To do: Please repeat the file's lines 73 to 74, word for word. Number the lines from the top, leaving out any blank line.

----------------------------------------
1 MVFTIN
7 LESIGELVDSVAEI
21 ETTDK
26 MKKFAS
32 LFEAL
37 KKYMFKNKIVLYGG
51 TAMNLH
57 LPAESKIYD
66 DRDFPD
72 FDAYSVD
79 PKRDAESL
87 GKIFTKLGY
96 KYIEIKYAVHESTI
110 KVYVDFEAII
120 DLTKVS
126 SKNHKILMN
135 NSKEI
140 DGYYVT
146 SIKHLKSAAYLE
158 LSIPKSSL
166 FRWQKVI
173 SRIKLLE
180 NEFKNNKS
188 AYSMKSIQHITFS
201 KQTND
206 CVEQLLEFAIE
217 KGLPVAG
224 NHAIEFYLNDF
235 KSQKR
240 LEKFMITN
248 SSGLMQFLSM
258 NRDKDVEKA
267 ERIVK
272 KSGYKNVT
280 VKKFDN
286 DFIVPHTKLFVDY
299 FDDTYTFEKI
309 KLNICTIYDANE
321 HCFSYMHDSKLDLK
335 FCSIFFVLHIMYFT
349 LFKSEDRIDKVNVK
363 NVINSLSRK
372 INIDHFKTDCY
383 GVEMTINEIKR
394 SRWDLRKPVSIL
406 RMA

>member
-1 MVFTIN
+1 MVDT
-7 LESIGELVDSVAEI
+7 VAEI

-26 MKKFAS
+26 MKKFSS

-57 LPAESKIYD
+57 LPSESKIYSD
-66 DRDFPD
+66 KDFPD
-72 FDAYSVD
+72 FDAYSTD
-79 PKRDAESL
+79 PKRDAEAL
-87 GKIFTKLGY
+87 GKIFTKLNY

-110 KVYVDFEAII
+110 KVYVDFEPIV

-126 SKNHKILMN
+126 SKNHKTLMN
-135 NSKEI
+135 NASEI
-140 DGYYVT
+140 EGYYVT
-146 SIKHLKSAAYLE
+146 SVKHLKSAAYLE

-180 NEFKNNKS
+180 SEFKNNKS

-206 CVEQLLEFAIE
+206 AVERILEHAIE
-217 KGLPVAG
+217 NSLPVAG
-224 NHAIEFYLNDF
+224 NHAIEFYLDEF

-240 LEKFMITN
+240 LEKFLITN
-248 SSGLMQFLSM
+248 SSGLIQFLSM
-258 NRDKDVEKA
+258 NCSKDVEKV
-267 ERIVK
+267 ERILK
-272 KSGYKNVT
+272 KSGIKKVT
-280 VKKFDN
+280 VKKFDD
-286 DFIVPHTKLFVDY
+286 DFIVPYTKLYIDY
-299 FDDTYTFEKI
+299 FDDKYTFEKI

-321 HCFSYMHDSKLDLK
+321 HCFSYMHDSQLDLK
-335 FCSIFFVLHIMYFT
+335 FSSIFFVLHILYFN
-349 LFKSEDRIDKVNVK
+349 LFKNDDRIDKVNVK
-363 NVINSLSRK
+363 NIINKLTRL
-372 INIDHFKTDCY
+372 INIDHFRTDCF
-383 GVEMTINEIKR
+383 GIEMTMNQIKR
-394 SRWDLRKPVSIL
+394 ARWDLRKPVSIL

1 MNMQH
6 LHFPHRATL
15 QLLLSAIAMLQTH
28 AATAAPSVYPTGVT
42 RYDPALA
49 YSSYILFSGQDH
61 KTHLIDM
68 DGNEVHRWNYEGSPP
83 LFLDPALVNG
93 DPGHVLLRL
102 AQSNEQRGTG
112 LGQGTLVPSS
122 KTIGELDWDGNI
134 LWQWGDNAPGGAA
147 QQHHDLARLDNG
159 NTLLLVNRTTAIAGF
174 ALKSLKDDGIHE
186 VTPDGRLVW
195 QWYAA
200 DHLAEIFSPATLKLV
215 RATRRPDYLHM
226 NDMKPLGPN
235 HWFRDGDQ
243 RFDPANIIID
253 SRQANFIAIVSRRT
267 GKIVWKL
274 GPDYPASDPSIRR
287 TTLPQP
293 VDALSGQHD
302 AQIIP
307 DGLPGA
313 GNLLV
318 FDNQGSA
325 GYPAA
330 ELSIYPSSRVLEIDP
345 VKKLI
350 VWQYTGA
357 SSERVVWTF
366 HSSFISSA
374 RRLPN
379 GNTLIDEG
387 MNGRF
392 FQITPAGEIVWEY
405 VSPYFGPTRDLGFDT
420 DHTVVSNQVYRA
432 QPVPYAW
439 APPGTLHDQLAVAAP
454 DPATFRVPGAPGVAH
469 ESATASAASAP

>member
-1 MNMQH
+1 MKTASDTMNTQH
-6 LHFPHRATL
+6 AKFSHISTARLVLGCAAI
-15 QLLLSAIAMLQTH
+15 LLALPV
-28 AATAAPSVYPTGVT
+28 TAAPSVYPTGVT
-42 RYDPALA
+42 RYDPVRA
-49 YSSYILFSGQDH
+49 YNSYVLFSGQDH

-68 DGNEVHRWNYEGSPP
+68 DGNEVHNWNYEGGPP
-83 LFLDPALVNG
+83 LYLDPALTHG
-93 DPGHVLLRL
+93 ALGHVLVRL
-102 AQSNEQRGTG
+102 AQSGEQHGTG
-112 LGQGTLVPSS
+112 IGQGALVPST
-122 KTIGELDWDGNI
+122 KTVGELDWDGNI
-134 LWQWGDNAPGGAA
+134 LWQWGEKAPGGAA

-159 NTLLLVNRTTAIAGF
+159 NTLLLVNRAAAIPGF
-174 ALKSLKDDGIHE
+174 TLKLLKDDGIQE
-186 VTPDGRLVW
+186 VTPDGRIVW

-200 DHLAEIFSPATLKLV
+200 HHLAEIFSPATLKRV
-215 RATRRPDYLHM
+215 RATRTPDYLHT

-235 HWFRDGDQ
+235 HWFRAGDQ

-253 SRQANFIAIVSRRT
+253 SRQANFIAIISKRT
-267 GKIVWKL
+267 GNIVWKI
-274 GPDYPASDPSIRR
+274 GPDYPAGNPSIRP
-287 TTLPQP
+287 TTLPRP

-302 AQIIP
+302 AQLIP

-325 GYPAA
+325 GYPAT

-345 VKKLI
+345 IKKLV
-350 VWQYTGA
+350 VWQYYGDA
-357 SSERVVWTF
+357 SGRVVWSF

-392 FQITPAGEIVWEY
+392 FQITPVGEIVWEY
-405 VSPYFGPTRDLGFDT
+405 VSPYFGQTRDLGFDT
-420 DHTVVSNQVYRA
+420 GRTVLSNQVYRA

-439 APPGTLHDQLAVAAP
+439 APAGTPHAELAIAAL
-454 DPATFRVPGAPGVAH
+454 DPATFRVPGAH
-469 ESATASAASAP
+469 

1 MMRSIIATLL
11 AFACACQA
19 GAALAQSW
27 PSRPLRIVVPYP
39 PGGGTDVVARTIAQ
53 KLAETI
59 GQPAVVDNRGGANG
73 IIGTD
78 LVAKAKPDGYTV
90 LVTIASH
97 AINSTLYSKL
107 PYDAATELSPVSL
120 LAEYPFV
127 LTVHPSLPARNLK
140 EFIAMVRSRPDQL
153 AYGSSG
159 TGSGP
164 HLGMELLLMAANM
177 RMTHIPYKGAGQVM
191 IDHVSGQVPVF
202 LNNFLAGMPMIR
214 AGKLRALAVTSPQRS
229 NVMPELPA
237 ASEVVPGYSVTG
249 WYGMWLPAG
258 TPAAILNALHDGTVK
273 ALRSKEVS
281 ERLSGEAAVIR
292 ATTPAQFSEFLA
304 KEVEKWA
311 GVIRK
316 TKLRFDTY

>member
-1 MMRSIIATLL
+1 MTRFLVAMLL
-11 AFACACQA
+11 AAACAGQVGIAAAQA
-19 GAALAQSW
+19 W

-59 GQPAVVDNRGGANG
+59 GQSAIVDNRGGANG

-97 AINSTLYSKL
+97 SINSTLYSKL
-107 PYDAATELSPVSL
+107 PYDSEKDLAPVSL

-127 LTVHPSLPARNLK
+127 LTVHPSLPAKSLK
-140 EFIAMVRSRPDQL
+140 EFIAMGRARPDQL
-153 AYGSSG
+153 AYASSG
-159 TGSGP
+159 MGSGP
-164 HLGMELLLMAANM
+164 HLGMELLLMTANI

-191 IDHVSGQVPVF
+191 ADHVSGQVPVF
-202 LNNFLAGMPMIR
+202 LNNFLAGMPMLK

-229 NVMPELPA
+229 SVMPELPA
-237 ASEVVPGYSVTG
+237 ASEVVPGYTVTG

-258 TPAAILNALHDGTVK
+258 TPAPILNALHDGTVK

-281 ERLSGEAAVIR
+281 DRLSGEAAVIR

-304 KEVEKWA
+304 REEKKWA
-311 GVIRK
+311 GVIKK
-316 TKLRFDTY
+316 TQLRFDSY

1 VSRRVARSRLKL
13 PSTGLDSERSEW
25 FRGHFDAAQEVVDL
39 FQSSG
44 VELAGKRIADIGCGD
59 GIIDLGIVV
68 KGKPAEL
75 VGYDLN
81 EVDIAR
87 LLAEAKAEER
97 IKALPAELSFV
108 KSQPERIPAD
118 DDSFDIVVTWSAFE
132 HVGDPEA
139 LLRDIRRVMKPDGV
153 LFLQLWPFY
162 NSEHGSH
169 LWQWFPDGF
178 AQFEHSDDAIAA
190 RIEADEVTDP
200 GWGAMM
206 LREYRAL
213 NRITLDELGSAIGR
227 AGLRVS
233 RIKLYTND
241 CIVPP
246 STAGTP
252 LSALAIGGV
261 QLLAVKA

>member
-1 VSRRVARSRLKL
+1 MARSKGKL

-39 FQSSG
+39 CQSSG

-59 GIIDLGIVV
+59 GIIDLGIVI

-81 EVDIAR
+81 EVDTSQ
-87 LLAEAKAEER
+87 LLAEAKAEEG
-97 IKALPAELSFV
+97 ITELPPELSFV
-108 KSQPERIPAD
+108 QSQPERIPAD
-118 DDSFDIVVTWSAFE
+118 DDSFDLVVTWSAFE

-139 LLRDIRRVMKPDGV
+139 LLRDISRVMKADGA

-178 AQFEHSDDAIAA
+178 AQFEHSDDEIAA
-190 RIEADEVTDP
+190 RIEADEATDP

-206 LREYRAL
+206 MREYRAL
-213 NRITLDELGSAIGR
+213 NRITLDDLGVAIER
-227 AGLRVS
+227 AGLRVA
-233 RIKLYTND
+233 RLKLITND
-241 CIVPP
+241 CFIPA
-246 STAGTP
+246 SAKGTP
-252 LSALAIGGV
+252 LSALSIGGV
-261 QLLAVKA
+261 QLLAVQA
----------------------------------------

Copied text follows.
+146 SVKHLKSAAYLE

-180 NEFKNNKS